“I thank you.” Bran wondered if he would have to eat a frog to be polite. “I offer you the meat and mead of Winterfell.” He tried to recall all he had been taught of the crannogmen, who dwelt amongst the bogs of the Neck and seldom left their wetlands. They were a poor folk, fishers and frog-hunters who lived in houses of thatch and woven reeds on floating islands hidden in the deeps of the swamp. It was said that they were a cowardly people who fought with poisoned weapons and preferred to hide from foes rather than face them in open battle. And yet Howland Reed had been one of Father’s staunchest companions during the war for King Robert’s crown, before Bran was born.

The boy, Jojen, looked about the hall curiously as he took his seat. “Where are the direwolves?”

“In the godswood,” Rickon answered. “Shaggy was bad.”

“My brother would like to see them,” the girl said.

Little Walder spoke up loudly. “He’d best watch they don’t see him, or they’ll take a bite out of him.”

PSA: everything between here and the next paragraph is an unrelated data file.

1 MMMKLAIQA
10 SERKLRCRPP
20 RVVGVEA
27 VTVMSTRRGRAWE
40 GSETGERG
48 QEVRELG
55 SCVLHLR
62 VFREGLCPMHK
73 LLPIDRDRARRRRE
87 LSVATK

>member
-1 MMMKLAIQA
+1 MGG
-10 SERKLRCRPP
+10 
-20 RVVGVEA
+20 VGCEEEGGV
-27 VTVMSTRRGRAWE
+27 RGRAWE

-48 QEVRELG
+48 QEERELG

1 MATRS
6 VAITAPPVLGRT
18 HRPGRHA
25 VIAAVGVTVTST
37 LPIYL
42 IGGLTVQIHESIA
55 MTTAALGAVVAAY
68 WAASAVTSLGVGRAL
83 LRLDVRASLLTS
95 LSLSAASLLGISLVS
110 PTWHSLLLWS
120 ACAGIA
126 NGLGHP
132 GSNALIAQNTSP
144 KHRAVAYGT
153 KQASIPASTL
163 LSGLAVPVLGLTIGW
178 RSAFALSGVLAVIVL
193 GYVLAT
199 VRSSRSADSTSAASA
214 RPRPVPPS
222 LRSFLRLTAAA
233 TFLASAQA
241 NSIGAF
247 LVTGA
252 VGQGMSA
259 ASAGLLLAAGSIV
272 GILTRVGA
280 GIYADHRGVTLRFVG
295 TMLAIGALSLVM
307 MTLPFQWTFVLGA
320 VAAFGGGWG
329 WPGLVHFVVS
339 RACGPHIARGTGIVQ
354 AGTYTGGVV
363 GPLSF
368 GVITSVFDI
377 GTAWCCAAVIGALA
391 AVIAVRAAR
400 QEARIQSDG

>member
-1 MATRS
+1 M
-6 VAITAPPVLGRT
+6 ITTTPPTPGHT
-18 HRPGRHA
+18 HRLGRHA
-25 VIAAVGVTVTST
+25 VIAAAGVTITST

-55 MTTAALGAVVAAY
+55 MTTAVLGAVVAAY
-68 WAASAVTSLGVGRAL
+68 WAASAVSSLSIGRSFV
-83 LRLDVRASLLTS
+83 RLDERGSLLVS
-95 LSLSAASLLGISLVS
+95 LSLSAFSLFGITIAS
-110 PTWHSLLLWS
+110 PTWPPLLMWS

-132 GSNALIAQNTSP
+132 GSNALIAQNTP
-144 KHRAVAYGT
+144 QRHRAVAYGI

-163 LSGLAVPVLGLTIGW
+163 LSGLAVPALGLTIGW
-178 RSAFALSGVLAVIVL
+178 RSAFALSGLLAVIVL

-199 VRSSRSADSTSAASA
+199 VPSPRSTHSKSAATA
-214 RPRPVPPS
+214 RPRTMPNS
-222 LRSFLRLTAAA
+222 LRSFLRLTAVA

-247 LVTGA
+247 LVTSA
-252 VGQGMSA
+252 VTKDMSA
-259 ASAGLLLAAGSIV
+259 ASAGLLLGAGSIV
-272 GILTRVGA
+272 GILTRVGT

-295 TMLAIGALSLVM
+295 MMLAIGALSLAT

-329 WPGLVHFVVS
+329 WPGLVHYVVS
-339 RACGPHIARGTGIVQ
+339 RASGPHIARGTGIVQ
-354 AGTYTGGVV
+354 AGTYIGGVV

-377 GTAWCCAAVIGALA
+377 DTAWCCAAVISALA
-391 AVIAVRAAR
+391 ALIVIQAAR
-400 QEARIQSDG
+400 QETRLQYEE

“They won’t bite if I’m there.” Bran was pleased that they wanted to see the wolves. “Summer won’t anyway, and he’ll keep Shaggydog away.” He was curious about these mudmen. He could not recall ever seeing one before. His father had sent letters to the Lord of Greywater over the years, but none of the crannogmen had ever called at Winterfell. He would have liked to talk to them more, but the Great Hall was so noisy that it was hard to hear anyone who wasn’t right beside you.

Ser Rodrik was right beside Bran. “Do they truly eat frogs?” he asked the old knight.

“Aye,” Ser Rodrik said. “Frogs and fish and lizard-lions, and all manner of birds.”

Maybe they don’t have sheep and cattle, Bran thought. He commanded the serving men to bring them mutton chops and a slice off the aurochs and fill their trenchers with beef-and-barley stew. They seemed to like that well enough. The girl caught him staring at her and smiled. Bran blushed and looked away.